The second category of minting authorities, civil individuals, are also called laymen. These individuals were not allowed to display a crown and usually did not show any significant religious imagery. The issuer (a duke, a count, or a local lord) was often depicted alone and in full armor. Reflecting their martial role in society, these men usually hold a sword in one hand and a banner or shield in the other. A number of examples are known where these men are on horseback. Additionally, as seen on the example below struck by Albert the Bear (Margrave of Brandenburg), many examples have a certain amount of architectural details.
Royal bracteates on the other hand, nearly always depicted the king (or emperor). The portrait could, however, take several forms. The king could be shown seated alone holding his regalia, actively riding a horse, or simply as a crowned bust. Regardless, the ruler is always crowned if shown. As the coins were reduced in size, the full-length royal figures were shrunk down into busts. Other times, the ruler was replaced by various patron saints, a royal castle, or an animal. The animal, usually a lion, is also always crowned. On the very smallest royal bracteates, a simple crown motif is often employed.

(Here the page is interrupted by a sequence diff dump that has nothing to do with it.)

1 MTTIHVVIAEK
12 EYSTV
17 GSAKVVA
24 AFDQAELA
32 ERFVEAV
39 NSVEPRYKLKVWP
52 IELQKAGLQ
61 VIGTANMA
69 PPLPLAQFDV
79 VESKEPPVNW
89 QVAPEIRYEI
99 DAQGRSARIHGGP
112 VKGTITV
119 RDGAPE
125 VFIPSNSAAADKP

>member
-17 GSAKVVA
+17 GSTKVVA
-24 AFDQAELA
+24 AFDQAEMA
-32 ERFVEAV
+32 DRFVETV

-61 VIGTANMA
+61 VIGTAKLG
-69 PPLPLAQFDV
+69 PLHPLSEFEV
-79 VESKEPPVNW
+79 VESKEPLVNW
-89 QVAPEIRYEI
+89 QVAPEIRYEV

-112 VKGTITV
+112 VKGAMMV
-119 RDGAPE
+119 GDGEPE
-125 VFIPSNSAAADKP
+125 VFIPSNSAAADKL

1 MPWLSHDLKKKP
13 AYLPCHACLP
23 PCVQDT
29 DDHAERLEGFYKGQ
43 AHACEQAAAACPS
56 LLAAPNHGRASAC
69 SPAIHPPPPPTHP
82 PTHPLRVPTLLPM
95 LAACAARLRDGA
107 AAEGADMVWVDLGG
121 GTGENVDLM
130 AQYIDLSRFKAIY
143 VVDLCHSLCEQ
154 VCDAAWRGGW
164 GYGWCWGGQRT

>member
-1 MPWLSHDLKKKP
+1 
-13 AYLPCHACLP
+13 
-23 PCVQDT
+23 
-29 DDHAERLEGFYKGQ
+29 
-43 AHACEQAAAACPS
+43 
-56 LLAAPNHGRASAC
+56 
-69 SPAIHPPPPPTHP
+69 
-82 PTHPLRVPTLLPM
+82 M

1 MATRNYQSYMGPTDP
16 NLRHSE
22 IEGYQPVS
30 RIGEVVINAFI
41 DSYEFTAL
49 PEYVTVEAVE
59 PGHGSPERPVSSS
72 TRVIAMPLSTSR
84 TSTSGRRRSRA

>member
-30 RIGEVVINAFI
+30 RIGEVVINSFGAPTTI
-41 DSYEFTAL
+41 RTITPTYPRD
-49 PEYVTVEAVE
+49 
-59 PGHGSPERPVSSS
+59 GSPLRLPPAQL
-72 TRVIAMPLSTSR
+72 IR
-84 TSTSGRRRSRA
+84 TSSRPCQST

While it was not unusual for various authorities to pawn their minting rights, in several interesting episodes, the German emperors pawned their actual mints. One such example was in 1209 when Otto IV (ruled 1209-15) pawned the imperial mint at Saalfeld to Henry II the Elder (r. 1197-1236), Count of Schwarzburg.
The last type of bracteate was issued by imperial free cities. During the 13th century, a number of cities were granted the right to strike their own coinage. Most notable are the early grantees of Bern (1224) and Lübeck (1226). Bracteates struck by such cities often show stylized versions of city gates or an element taken from the city’s coat of arms. For example, while this example from the free imperial city of Ravensburg has a city gate, the piece from Brandenburg shows the eagle, which can be found on their flag.
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About the Author
Tyler Rossi is currently a graduate student at Brandeis University’s Heller School of Social Policy and Management and studies Sustainable International Development and Conflict Resolution. Before graduating from American University in Washington D.C., he worked for Save the Children creating and running international development projects. Recently, Tyler returned to the US from living abroad in the Republic of North Macedonia, where he served as a Peace Corps volunteer for three years. Tyler is an avid numismatist and for over a decade has cultivated a deep interest in pre-modern and ancient coinage from around the world. He is a member of the American Numismatic Association (ANA).